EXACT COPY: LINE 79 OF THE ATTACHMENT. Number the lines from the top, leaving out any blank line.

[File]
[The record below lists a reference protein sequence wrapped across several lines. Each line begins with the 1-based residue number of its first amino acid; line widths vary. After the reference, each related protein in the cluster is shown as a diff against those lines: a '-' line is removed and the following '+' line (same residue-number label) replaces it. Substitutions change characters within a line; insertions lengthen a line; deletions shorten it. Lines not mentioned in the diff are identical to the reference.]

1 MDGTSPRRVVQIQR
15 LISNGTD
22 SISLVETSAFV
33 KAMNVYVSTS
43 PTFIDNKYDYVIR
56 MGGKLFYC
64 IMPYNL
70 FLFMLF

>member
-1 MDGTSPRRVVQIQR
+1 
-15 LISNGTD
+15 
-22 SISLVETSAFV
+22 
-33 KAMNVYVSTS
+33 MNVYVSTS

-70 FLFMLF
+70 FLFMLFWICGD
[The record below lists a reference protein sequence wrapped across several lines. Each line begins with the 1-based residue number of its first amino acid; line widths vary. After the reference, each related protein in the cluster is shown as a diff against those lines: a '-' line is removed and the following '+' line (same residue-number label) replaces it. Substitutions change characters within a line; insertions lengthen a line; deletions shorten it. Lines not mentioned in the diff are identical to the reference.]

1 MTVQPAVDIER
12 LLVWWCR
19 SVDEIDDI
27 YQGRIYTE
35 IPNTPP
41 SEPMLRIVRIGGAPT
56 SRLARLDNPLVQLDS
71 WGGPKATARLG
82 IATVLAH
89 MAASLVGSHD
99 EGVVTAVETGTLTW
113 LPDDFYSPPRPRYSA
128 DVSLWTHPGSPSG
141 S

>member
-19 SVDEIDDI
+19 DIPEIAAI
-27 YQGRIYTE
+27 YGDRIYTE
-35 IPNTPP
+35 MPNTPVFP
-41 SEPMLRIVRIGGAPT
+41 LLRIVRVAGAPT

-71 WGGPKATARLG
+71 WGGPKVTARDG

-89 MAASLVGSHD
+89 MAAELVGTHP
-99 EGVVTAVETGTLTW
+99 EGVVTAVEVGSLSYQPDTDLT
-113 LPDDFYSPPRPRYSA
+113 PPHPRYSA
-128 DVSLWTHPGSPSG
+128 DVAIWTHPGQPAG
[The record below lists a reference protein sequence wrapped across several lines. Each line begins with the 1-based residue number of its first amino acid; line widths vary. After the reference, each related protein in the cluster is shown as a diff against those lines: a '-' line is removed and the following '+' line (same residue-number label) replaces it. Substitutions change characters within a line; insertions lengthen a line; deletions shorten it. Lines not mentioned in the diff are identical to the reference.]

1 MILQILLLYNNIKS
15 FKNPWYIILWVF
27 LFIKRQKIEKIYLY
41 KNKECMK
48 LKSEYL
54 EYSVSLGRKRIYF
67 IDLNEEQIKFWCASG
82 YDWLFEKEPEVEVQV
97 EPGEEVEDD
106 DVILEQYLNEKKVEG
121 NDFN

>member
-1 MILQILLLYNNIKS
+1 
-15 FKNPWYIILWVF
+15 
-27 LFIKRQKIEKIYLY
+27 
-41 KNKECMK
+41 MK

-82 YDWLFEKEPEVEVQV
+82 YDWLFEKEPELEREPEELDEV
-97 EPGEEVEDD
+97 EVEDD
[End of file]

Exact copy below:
+97 EVEDD